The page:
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A Times Editorial

Throwing Hillsborough transit into reverse

The budget that Hillsborough County's mass transit agency has proposed for the coming years comes nowhere close to what's needed for the fourth-largest county in the fourth-largest state. It is a plan for moving backward that makes it harder for people to hold down jobs and one that tells the business community that real-life considerations like the cost and reliability of transit are beyond the concern of local government leaders. This is the wrong response to the struggling economy and a wrong reading of what residents want.

To its credit, the transit agency, HART, scrubbed expenses from the 2012 and 2013 budgets, brought in new revenue and worked to soften the impacts of service cuts. The staff did a good job with what it had, and it was responsible in asking HART's governing board to raise the tax rate slightly next year, to its pre-2007 level. That avoids even more drastic cuts in service. The board tentatively agreed to the plan but will set a final tax rate next month.

Still, these budgets are not even serious starting points. It was bad enough the agency ran away from light rail in the wake of last year's failed referendum on a sales surtax for transit. But at least the agency promised at the time to refocus on its core mission — delivering quality bus service. Now that isn't happening. While HART vowed to focus on the basics, it has cut bus service repeatedly since the failed vote in November. And spending next year would drop to $61 million, from $63 million, then return to its current level in 2013.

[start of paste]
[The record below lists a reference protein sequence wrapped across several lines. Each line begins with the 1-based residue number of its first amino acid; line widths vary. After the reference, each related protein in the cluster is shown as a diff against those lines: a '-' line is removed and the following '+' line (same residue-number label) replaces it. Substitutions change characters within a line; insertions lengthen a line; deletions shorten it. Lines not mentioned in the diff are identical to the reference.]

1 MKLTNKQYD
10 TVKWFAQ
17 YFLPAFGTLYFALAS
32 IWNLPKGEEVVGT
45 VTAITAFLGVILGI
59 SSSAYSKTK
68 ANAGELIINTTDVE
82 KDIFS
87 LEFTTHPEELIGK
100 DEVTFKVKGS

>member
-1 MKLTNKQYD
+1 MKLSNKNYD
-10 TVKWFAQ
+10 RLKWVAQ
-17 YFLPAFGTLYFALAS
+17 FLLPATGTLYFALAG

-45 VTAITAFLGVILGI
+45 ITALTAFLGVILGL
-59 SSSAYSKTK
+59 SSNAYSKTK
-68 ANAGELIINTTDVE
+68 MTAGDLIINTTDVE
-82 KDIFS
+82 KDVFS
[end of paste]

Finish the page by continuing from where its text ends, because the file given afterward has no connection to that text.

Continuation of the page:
But HART's problems are hardly captured in a one-year snapshot of its sorry financial shape. It has achieved record ridership, thanks in part to the recession, at the same time that antitax politicians in the county have kept the agency chronically underfunded. HART will put 179 buses on the roads next year; the Hillsborough school district has eight times that number. The 40 new buses entering the fleet would have made hardly a dent in demand even if they were not going largely to replace retiring vehicles. HART has burned through a third of its cash reserves in the last three years, and it is dangerously close to its minimum operating cushion.

These are major, systemic problems. County Commissioner Mark Sharpe, who serves on the board, gets it; he changed his mind and supported a tax increase for HART, which would cost the average home­owner about 41 cents a year. But his colleague, Commissioner Sandy Murman, a fellow Republican, is still playing politics. Murman said she won't support an increase "even if it's a penny."

Even if it's a penny? This is the mind-set Hillsborough needs to change if it hopes to address transportation and job development in a meaningful way.

Throwing Hillsborough transit into reverse 08/06/11 Throwing Hillsborough transit into reverse 08/06/11 [Last modified: Saturday, August 6, 2011 5:31am]